1 January (Gregorian or “New Style” calendar) marks the first day of the new year for Western civilisation - originating from Gregorian Christendom - and now followed by many other parts of the world that Western civilisation indelibly influenced.
With so many now using the Gregorian calendar, New Year’s Day is the world’s most unifying and united, celebrated public holiday. New Year’s Eve parties are held to see in the New Year with town and city councils often putting on impressive fireworks displays in public spaces that begin at the stroke of midnight. Another tradition is making New Year's 'resolutions' - though many are not kept.
Whilst many countries and religions retain their own calendars for birthdays and cultural events (eg China and many parts of Asia), close to all countries use the Gregorian or Western calendar for official and international matters.
- The North Korean (or Juche) calendar, for instance, uses Gregorian days and year lengths but the year count starts with the birth of its founder, Kim Il-Sung, in 1912.
The Gregorian calendar – now the world’s most widely used civil calendar – corrected the widely used Julian calendar whose leap years (one every four years, without exception) were getting out of sync with the astronomical seasons. Over the centuries since Julius Caesar's day in the late BC era, Caesar's eponymous Julian calendar year had grown out of sync with astronomical seasons, equinoxes and solstices - by three days every 400 years (or 0.0075 days per year). By the late 1500s, this misalignment had expanded to 10 days (and growing).
It also meant that the Christian holy celebration of Easter and associated feasts – whose date was tied to the Spring equinox (northern hemisphere) – had seasonally drifted from when it had been introduced and celebrated since by the early church.
- Easter is determined on a lunisolar calendar according to the ecclesiastical rules of Christianity – within about seven days of the first astronomical full moon after the 21 March equinox.
Pope Gregory XIII introduced throughout the then Roman Catholic world (many European countries and their overseas colonies) in October 1582 the “New Style” calendar. The 'Gregorian Calendar' pared back the number of leap years (by 3 every 400 years) and skipped a full ten days – jumping from the 4th to the 15th of October in 1582 – to return the equinox to 21 March (and maintain it there).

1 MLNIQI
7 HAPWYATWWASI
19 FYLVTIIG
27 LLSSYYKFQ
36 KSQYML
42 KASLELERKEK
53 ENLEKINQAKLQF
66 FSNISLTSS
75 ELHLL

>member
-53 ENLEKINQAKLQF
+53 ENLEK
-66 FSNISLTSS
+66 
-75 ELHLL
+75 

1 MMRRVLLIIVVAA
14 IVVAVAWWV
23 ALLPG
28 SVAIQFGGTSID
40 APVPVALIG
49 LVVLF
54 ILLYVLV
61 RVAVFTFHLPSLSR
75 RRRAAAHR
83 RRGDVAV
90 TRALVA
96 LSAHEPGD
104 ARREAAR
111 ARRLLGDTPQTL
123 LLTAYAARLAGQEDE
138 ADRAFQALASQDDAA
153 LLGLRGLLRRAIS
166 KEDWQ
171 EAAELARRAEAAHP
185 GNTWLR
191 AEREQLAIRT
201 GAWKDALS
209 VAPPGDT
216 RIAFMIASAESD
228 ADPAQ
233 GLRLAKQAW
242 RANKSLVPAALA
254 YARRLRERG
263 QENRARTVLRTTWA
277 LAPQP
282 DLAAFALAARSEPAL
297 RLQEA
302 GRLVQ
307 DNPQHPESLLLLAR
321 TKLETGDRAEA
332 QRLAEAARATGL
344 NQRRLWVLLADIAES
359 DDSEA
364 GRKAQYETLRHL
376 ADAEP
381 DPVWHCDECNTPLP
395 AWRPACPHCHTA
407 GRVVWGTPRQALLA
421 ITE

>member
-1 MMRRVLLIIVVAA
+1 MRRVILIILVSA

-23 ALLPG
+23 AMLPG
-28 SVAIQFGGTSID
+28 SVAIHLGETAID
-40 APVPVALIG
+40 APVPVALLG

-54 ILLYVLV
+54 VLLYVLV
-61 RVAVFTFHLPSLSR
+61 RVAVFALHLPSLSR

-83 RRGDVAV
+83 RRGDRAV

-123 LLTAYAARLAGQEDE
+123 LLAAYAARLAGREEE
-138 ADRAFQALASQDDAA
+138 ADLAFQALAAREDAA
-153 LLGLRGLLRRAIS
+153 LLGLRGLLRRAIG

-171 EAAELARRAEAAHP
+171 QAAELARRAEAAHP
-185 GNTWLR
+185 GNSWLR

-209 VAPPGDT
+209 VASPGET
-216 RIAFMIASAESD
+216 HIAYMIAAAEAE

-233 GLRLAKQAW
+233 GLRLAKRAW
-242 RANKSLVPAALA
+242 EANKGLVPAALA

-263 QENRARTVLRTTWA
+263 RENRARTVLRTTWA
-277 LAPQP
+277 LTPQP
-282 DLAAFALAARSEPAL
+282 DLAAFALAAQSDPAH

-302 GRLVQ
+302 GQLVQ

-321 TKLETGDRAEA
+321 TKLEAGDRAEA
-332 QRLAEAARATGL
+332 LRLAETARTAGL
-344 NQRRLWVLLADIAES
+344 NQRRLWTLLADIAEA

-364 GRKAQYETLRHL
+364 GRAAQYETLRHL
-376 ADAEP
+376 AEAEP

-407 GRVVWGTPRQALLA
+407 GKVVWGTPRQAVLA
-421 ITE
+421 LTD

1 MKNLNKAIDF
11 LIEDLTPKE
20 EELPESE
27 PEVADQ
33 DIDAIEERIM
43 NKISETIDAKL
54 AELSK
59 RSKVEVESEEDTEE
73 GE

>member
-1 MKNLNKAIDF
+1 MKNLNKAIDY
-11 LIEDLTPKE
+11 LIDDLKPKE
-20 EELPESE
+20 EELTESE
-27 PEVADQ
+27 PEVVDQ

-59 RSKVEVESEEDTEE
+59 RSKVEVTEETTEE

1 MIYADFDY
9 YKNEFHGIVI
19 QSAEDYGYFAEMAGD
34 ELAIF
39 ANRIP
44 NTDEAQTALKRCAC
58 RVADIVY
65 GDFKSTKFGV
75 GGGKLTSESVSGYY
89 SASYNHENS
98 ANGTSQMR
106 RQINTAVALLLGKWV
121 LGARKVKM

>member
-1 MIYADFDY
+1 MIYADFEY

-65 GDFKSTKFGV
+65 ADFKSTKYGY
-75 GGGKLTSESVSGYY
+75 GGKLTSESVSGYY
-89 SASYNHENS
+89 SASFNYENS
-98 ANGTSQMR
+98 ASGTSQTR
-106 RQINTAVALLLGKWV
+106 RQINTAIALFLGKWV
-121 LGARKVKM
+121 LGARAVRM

Protestant and Eastern Orthodox countries would adopt the Gregorian calendar over the next three centuries (calling it the “Improved calendar”) with Greece the last European country to do so in 1923. Globalisation (not to be confused with globalism) over the last century has seen most non-Western countries follow suit for civil, practical and integration purposes.
Great Britain and its colonies did not dispense with the Julian calendar - due to the Church of England's resistance to a 'popish' Gregorian calendar – for nearly 170 years, specifically September 1752. (This was less than four decades before Australia was first settled). By that stage, Britain had to skip 11 days (not the 10 in 1582), reportedly causing riots and mobs in the streets to yell, “Give us back our eleven days”. As the City of London refused to pay taxes 11 days early, the British financial year was altered to begin on 6 April (which it maintains today).
The creation and adoption of the Gregorian calendar was the intersection of (astronomical) science, church and civil society – advancing civilisation, societies and the well-being of their peoples.
Celebrate New Year’s Day (Gregorian calendar) by:
- making a New Year’s resolution of significance and value that you will truly keep
- reaching out to friends or family members you may not ordinarily see the New Year in with
- browsing the numerous links provided above to learn more on how our current calendar (essentially that now used by the world, officially or civilly) evolved and its value to everyday life
- brush up on the history of a popular song for New Year's Eve, Auld Lang Syne, with the <3 minute National Geographic video (embedded below)
- reflecting on the huge impact Christendom throughout the ages has had on Western civilisation and bringing others in from the dark and the cold, and/or
- sharing this Action Plan post on social media with family, friends, conservatives, classical liberals and those that want to continue enjoying the fruits of Christian-based civilisation and Western order.
- The seven-day week was not affected by the shift from the Julian to Gregorian calendar. The seven-day week was formalised by Roman Emperor and Christian convert, Constantine I (the Great), in 321 AD who made Sunday – the Christian Sabbath – the first day of the week and Saturday – the Jewish day of rest – the seventh and last.
- AD or Anno Domini (Latin for 'the year of our Lord') refers to the years after the birth of Jesus Christ aka the Christian Era, which has been secularised to the 'Common Era' (CE) and similarly BC 'Before Christ' to 'Before Common Era'.
Whilst most countries have financial or fiscal years that are calendar-based, many others begin theirs on 1 April (eg the governments of Japan and Canada, and the private entities of NZ), 1 July (eg Australia) or otherwise (eg Britain). Such differences can be due to historical happenstance but also to avoid peak workloads during popular holiday periods (eg stocktakes, wrapping up and closing the books for the year and finalising reports and taxes).
- The financial or fiscal year is typically denoted by the calendar year in which it ends.
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